The messages that cost him his Harvard admission came to light in May when a fellow Parkland student tweeted images of the racist messages Kashuv wrote while still a high-school student. In a shared Google Doc with classmates, Kashuv repeatedly wrote the word “n—er,” adding “im really good at typing n—er ok.” In another message, Kashuv called black student athletes “n—erjocks.”
The loss of his Harvard admission represents a new low for Kashuv, whose pro-gun stance had once earned him a White House meeting with President Trump, a string of Fox News appearances, and speaking roles at conservative conferences.
Many of Kashuv’s former allies abandoned him after the messages came to light. At the same time, far-right figures like anti-Muslim activist Laura Loomer—who view Kashuv as a member of the GOP establishment—led a campaign urging Harvard to revoke Kashuv’s admission.
On Monday, right-wing provocateur and Kashuv foe Jacob Wohl celebrated the revoked admission, calling Kashuv a “political charlatan” in a post on the messaging app Telegram.
Not every conservative pundit has abandoned Kashuv, though.
Ben Shapiro, the conservative personality who played a major role in promoting Kashuv’s career as a pro-gun activist, tweeted that Harvard’s decision set up an “insane, cruel standard.”
BRIDGEPORT – Conspiracy theorist and InfoWars host Alex Jones sent child pornography to the lawyers for the families of the Sandy Hook tragedy, their lawyers said.
The law firm representing the families of the 2012 mass shooting, stated in court documents filed Monday they have contacted the FBI after discovering child porn in electronic files Jones recently turned over to the Sandy Hook families as a result of their lawsuit against him for calling the tragedy a hoax.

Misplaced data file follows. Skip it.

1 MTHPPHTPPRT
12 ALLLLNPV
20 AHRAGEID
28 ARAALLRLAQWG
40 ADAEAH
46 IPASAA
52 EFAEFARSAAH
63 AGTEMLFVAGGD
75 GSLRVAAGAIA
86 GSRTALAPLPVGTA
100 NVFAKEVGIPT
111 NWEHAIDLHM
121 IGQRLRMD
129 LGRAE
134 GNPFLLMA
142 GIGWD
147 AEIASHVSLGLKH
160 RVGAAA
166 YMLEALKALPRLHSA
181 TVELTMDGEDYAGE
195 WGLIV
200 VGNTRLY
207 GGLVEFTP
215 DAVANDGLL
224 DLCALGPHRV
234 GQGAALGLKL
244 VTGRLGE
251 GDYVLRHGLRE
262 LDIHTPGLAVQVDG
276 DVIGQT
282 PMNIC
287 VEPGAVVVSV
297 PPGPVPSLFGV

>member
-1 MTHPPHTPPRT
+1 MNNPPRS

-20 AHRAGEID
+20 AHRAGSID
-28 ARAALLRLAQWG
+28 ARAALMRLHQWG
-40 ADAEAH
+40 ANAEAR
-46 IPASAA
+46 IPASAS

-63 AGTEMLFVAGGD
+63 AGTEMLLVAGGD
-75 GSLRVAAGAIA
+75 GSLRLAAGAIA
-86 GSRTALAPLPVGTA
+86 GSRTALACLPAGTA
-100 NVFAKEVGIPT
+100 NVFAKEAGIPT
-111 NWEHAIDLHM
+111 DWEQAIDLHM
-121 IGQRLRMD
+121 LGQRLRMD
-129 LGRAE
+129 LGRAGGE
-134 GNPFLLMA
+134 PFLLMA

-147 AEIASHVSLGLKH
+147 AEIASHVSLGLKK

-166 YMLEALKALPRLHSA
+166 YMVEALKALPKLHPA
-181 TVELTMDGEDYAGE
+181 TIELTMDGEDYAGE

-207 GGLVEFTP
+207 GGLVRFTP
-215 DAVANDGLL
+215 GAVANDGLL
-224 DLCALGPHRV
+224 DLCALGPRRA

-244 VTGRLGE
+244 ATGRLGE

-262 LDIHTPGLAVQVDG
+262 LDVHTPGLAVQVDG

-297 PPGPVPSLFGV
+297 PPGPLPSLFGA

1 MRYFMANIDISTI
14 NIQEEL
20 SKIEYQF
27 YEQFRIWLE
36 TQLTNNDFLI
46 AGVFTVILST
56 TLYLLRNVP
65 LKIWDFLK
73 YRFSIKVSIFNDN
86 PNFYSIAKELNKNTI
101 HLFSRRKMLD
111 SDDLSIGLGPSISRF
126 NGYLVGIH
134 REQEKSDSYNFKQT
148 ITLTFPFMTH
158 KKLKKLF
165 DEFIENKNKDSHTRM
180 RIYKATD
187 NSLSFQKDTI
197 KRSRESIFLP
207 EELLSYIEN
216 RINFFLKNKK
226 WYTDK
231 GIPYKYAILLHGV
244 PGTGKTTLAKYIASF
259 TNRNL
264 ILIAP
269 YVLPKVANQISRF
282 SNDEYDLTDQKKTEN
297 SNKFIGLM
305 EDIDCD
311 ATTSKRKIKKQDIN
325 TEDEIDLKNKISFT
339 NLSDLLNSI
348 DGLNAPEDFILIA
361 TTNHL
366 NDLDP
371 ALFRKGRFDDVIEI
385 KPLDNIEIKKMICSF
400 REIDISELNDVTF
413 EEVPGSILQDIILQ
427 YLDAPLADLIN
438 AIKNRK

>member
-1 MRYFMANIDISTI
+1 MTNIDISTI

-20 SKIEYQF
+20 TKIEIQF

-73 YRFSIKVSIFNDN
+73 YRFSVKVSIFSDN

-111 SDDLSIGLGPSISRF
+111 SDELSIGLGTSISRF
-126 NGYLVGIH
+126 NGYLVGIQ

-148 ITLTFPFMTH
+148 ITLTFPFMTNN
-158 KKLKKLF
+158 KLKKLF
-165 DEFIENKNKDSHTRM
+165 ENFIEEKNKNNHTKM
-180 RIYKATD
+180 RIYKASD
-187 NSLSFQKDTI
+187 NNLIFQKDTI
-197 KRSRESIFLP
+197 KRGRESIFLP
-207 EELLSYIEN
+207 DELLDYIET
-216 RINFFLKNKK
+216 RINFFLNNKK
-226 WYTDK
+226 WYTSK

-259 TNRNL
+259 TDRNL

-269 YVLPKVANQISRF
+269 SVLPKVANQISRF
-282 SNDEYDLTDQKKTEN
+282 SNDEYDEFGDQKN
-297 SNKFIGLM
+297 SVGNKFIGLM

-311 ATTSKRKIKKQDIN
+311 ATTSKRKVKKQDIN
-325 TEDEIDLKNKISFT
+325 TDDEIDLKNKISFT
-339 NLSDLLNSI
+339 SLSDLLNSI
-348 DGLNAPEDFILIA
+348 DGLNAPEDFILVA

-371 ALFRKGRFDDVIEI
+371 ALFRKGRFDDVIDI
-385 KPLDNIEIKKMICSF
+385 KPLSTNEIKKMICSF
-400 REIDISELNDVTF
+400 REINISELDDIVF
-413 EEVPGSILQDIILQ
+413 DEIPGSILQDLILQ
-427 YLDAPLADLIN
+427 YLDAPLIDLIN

Jones publicly responded on a broadcast of his show that he is being framed by Chris Mattei, the lawyer for the Sandy Hook families and went on making what Mattei and his law firm, Koskoff, Koskoff and Bieder claim are threats against them.
“You’re trying to set me up with child porn, I’ll get your ass,” Jones states on the broadcast. “One million dollars, you little gang members. One million dollars to put your head on a pike.” Jones then pounds a photograph of Mattei and goes into a rant at one point stating, “I’m gonna kill…”
Jones’ lawyer, Norman Pattis, denied his client was threatening Mattei or the Sandy Hook families and urged people to watch the broadcast for themselves.
“Mr. Jones was upset, he did not threaten Mr. Mattei,” Pattis said. “He spoke in a compassionate fashion.”
But in court documents filed Monday, the lawyers for the Sandy Hook families asked a court to take immediate action against Jones.
“This court has an obligation to protect the attorneys, parties and the judicial process,” they state.
A hearing has been scheduled before Superior Court Judge Barbara Bellis on Tuesday.
Jones’ lawyers had previously been ordered by Judge to turn over vast amounts of electronically stored data on Jones’ business operations.
Court documents stated that the Sandy Hook lawyers had begun reviewing the electronic files that Jones had turned over when they found child pornography in the files. They immediately contacted the FBI.
“The FBI advised counsel that its review located numerous additional illegal images, which had apparently been sent to InfoWars email addresses,” they stated.